Mar 1, 2012 at 3:33 pm #1286464
Getting ready for a group hike 2 nights.
Weight of everything; food, water, clothes, everything = 27.4 lbs
Weight without food/water = 18.8 lbs
How does this compare with the average? No, I don't have a goal of super UL.
I admit, since it is a group hike, I did throw in two coke's and a little more food than I normally would. This is the first time I am going with a thermarest. If that thing isn't a whole lot better than the ground, it'll be gone.Mar 1, 2012 at 4:15 pm #1847526
Eric LundquistBPL Member
@cobbermanLocale: Northern Colorado
My Skin-Out weight without consumables is in the 14-15lb range when going solo. You're not too far off at 18.8lbs; especially if its only two nights and you don't have a weight goal in mind.Mar 1, 2012 at 4:59 pm #1847556
Nick GatelBPL Member
@ngatelLocale: Southern California
If you are comfortable with it, can hike at the speed you want, and don't have sore pressure points from the pack then you are good to go.
Doesn't matter what everyone else does.Mar 1, 2012 at 5:25 pm #1847575
K CBPL Member
@kalebcLocale: South West
If you are out for two nights and are hiking semi flat terrain for under 10 miles a day then you are all good in my mind.Mar 1, 2012 at 5:30 pm #1847578
Ken T.BPL Member
Depends on your size as well. I hike with someone who is 108 pounds. I am 210 pounds. 20 pounds mean totally different things to each of us.Mar 1, 2012 at 9:54 pm #1847685
Seth BrewerBPL Member
I totally agree with what Ken said about relative weight. I started an A.T. thru-hike right in front of a 5'2" average health lady with a 50lb (on the scale) pack that I had to help her lift. I believe she failed to make it past her first night. I also met a 6' healthy male White Mountains shelter caretaker who regularly carries 75 lbs up and down the mountains with supplies and maintenance materials – and he also (successfully) carried a 50 lb pack all the way from GA–> to ME (because, and I quote "anything less than 50 lbs and I'd be out of shape…." (I carried around 20 lbs so go figure). Everyone is different , so find what is comfortable and doable for you – and go with it !Mar 2, 2012 at 5:54 am #1847746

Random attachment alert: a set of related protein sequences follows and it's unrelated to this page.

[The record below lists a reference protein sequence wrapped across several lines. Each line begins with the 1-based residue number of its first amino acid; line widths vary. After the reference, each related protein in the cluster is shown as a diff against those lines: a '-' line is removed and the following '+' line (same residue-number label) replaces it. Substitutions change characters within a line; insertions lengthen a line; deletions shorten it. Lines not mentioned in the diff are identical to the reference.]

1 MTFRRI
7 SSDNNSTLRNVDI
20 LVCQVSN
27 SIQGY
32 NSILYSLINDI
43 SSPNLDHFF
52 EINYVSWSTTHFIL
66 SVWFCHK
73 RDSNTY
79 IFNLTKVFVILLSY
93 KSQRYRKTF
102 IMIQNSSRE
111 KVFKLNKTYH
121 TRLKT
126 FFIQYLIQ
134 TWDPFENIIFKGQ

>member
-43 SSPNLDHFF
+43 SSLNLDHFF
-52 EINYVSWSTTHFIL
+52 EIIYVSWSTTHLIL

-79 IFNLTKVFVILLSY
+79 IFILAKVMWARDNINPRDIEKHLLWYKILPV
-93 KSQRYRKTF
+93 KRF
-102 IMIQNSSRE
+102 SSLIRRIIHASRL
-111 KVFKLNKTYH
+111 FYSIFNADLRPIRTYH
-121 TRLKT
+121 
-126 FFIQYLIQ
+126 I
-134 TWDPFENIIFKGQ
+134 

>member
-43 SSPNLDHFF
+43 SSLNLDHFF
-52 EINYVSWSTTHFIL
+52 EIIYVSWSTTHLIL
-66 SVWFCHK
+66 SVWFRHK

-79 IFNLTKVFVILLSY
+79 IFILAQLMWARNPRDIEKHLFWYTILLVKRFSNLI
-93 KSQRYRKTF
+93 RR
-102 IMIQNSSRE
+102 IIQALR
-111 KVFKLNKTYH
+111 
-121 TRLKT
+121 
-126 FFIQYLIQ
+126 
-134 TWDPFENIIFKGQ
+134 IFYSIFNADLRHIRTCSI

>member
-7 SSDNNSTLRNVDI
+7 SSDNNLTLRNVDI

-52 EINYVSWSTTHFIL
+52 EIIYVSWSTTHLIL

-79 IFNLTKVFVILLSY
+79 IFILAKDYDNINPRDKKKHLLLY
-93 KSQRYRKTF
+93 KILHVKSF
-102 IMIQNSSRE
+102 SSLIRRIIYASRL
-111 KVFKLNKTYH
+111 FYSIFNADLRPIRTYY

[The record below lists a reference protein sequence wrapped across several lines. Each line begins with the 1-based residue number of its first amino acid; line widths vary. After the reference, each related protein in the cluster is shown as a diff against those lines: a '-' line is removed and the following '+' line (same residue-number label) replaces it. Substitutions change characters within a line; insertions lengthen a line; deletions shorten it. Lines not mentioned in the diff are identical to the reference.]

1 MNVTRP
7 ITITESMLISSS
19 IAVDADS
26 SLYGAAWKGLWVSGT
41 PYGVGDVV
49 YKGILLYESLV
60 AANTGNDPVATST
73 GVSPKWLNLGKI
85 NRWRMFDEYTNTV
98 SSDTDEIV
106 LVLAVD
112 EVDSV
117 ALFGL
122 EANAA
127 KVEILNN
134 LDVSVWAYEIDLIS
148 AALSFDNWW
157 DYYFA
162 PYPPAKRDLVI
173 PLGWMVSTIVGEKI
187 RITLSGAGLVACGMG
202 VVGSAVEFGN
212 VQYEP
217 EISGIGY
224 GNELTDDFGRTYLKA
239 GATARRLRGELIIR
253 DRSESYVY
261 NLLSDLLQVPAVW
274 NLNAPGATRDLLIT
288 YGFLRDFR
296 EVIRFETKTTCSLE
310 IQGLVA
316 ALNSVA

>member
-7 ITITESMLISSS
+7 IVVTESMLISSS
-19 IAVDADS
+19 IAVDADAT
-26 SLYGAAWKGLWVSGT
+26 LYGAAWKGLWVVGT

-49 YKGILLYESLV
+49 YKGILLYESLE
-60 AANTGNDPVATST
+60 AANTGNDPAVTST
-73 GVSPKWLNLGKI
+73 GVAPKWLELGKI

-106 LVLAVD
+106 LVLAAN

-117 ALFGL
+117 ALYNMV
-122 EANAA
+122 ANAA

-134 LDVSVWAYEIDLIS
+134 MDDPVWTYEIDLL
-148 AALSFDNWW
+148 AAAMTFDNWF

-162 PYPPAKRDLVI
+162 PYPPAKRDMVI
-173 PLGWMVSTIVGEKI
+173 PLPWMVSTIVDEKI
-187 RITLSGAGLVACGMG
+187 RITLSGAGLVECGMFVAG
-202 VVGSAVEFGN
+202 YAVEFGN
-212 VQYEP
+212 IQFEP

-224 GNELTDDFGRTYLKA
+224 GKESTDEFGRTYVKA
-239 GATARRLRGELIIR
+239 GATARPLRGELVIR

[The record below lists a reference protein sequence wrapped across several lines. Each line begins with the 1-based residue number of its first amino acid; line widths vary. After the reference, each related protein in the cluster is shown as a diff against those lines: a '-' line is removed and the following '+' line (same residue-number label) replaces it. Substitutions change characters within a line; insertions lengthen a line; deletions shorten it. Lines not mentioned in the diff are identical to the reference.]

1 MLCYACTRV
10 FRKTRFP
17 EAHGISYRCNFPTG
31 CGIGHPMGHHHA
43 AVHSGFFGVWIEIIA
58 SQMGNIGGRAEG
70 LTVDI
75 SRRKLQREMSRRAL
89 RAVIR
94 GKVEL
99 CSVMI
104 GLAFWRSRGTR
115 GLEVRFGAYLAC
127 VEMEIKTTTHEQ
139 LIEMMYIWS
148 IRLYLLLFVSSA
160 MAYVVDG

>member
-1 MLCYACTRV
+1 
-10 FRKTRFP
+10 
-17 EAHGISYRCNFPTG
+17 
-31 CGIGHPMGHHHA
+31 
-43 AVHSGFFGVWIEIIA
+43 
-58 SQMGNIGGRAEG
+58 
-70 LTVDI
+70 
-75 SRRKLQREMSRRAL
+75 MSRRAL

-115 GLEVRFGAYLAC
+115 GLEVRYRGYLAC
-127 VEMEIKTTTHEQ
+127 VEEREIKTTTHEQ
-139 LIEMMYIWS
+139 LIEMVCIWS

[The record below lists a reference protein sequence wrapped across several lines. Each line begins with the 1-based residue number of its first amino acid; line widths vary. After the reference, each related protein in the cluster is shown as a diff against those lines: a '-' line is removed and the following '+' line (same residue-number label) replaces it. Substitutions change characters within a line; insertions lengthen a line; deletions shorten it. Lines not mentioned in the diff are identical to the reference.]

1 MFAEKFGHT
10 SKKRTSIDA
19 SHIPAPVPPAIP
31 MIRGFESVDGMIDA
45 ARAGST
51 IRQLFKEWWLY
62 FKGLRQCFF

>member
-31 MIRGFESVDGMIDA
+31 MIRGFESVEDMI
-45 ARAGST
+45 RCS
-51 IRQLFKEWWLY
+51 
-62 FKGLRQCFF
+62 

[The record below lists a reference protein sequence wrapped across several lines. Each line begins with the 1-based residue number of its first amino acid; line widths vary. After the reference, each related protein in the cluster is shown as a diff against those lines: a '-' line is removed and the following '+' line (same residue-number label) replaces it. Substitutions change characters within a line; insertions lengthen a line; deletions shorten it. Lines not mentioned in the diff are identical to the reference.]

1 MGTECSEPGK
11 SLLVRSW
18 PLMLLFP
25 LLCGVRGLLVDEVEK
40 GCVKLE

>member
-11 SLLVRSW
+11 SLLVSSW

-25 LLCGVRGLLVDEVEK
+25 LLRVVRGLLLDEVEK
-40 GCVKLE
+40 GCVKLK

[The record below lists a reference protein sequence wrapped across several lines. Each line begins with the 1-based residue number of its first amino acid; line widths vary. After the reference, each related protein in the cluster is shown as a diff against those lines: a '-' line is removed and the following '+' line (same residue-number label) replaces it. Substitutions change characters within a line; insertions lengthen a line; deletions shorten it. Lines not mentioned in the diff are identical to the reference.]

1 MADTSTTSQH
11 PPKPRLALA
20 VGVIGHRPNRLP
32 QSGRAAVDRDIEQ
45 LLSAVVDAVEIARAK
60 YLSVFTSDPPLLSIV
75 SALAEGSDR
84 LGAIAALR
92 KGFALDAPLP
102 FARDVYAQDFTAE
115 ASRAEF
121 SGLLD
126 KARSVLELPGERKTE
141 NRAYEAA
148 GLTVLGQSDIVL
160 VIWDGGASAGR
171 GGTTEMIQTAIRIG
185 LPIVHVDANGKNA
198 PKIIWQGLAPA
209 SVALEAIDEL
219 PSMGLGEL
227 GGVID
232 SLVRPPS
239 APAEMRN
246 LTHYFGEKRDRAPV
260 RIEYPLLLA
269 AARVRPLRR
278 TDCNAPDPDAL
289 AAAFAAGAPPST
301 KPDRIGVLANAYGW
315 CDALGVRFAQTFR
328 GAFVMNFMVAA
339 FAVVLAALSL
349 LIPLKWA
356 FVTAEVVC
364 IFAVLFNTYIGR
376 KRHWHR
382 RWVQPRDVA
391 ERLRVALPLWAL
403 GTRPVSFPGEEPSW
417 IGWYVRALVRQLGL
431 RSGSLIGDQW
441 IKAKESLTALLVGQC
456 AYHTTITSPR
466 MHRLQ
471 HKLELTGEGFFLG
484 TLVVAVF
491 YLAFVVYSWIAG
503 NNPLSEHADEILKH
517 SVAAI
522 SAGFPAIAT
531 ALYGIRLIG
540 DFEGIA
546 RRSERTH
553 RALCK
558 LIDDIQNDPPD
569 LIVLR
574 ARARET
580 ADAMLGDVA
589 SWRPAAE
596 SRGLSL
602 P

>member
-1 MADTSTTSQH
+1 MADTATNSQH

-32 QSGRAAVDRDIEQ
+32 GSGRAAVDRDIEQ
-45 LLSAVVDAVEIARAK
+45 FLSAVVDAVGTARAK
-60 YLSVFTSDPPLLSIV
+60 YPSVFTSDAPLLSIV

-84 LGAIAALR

Greg FBPL Member
@gregfLocale: Canadian Rockies
2 questuons to ask.
Would your hike be more enjoyable with less weight?
Can you reduce that weight without losing comfort or spending money.
To answer your question you are light weight compared to the average backpacker. Around here you are heavy.
I would bet that If you post your gear list we can remove 3 lbs from your pack without spending very much money or reducing comfort. For sure you could lose a lb or two. For me being under 20 lbs creates a big difference from 25 so i think it is worth fighting totake off the weight.Mar 2, 2012 at 6:00 am #1847747
Ken T.BPL Member
Let's see a gear list. It's fun for us.Mar 4, 2012 at 7:44 pm #1848767
Sure; I'm up for a good lashing. I went out this weekend and had a great time. The pack was very tolerable and actually less weight than most there. We went for 3 days/2 nights. Lots of rocky type steep ups and downs; a bunch of creek crossings. It looks like my sleeping stuff needs the help. I don't know exact weights, I may look them up and edit later.
Bag : Osprey Kestrel 48 , just over 3lbs
Tent : Eureka spitfire, 3 lbs
Sleeping bag : Kelty Cosmic down 20* , over 3 lbs
Pad : Thermarest Trail Small , don't know weight
Pillow : none
candle lantern : I really liked this. Though I only need to bring one candle, not two.
Optimus cup with trangia alcohol stove. The stove to be nixed, gonna get one of those little burners and small canisters. They will fit into my cup.
Frog Togg thingy rain poncho.
Black Diamond trekking poles. Didn't use nearly as much as thought.